The new legislation will take effect next April, even though figures show airguns account for a tiny percentage of crime
The Air Weapons and Licensing (Scotland) Bill was passed last week, despite newly published Government figures showing a 73 per cent drop in Scottish airgun crime since 2006-2007.
Anyone who owns an airgun could unwittingly be committing a criminal act should they fail to obtain a licence after April next year.
BASC Scottish Committee chairman Alan Balfour commented: “It is bitterly disappointing that the Scottish Government has seen fit to bring in this new law in the face of all the evidence against it.”
The new airgun bill for licensing is unnecessary
The Recorded Crime and Offences Involving Firearms in Scotland for 2013-14 statistics, released last month following pressure from BASC (News, 29 April), support its argument that airgun licensing is unnecessary.
As BASC has repeatedly stated, the figures show that airgun crime is at its second lowest in the 10-year period between 2004-2014.
Overall, airgun offences account for just 0.06 per cent of crimes committed in Scotland. This is a 73 per cent reduction from the 2006-2007 period when offences peaked at 0.2 per cent of the total, which in itself was still a minor proportion of overall crime.
Licensing will do nothing to cut crime
BASC believes that licensing will do nothing to cut crime or improve public safety and said that the Scottish Parliament’s support of airgun licensing will see them commit a “significant and totally disproportionate amount of police time to the administration of tens of thousands of licence applications”.
BASC director Scotland Dr Colin Shedden said: “This new legislation will only affect and inconvenience law-abiding airgun shooters who will now have to apply for an air weapon certificate. Those intent on criminal activity will not come forward.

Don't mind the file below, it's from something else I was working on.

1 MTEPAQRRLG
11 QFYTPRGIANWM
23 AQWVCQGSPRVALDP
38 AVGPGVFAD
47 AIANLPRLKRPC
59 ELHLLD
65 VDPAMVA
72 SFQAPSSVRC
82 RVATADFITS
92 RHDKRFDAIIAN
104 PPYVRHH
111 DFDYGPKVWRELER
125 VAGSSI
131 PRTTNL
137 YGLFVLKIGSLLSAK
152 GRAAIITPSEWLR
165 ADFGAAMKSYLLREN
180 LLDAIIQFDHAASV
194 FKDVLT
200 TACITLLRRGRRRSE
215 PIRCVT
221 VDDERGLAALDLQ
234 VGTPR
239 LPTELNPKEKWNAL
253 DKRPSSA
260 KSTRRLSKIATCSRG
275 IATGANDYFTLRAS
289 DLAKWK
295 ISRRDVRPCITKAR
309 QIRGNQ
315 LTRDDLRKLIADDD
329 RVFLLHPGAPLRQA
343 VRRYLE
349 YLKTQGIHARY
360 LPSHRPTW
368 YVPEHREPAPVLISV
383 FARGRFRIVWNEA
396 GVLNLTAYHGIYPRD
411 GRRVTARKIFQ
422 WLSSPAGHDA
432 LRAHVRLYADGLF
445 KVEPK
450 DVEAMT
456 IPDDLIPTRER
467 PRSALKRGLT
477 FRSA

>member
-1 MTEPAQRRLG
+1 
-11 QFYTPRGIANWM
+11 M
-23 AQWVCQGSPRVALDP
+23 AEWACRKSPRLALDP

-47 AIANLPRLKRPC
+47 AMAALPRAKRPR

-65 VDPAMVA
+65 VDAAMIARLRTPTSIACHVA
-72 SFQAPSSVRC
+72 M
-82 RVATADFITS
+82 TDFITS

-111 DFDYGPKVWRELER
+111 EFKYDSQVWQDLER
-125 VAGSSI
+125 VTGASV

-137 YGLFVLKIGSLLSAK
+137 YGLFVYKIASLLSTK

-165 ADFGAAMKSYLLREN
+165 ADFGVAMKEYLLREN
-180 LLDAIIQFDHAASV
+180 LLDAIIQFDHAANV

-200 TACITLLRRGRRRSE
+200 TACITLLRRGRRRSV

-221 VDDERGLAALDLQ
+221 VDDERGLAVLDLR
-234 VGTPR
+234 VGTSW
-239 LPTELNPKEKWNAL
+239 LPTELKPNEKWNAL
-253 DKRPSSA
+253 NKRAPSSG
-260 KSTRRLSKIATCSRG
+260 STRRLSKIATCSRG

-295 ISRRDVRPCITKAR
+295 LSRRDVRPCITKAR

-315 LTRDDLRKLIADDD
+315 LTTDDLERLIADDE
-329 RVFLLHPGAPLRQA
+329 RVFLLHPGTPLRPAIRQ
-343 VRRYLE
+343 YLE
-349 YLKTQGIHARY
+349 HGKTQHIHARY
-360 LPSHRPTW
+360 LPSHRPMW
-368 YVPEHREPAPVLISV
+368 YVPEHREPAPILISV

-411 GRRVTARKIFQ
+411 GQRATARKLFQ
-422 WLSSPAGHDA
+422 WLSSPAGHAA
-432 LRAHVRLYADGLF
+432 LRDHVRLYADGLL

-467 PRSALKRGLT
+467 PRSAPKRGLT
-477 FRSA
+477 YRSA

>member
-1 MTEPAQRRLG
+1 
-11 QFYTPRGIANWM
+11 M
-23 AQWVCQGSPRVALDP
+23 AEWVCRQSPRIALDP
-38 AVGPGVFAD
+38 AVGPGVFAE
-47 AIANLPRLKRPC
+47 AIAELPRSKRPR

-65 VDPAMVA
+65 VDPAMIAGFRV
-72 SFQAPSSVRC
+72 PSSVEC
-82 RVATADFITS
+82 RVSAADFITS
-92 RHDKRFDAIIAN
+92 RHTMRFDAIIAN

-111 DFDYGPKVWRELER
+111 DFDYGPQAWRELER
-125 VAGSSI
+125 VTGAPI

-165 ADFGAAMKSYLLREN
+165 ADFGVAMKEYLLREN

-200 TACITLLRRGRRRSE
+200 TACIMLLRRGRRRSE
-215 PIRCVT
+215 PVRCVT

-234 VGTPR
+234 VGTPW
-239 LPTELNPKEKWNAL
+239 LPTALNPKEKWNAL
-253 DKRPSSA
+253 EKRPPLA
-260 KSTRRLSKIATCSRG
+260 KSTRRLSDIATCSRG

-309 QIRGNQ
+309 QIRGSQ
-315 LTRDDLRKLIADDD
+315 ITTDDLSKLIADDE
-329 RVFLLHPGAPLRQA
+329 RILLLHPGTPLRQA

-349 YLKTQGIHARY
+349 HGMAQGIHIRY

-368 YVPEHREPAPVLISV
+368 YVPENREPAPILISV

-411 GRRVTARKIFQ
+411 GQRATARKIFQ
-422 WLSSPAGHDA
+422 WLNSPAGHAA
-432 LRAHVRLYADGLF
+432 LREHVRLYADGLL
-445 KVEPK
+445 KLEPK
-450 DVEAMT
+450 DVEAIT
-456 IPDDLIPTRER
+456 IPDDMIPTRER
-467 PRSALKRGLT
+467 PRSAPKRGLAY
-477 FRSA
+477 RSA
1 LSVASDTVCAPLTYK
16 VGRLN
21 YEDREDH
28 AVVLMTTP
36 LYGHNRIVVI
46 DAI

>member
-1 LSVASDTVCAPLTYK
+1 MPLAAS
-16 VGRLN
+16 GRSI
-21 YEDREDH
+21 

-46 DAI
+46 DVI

“To put this in context, airguns account for just 11 out of 51,869 (0.02 per cent) crimes of vandalism, eight out of 1,499 (0.5 per cent) robberies and 182 out of 273,053 (0.06 per cent) crimes in Scotland. There are an estimated 500,000 airguns in Scotland — only a handful are used in criminal actions.”
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The debate proceeded without these confirmed figures, until the third and final stage of the Scottish Parliamentary considerations on Thursday, 25 June.
Now approved, airgun licences will become a legal requirement for users in Scotland, though BASC has managed to fight for some amendments, such as allowing 14-17-year-olds to have an airgun for the purposes of sporting shooting and pest control.
Furthermore, BASC says that there are “serious concerns” over the ability of Police Scotland to take on further licensing responsibilities when the number of firearms enquiry officers is set to be reduced from 34 to just 14 countrywide and applications for firearms licences are already facing delays of up to nine months.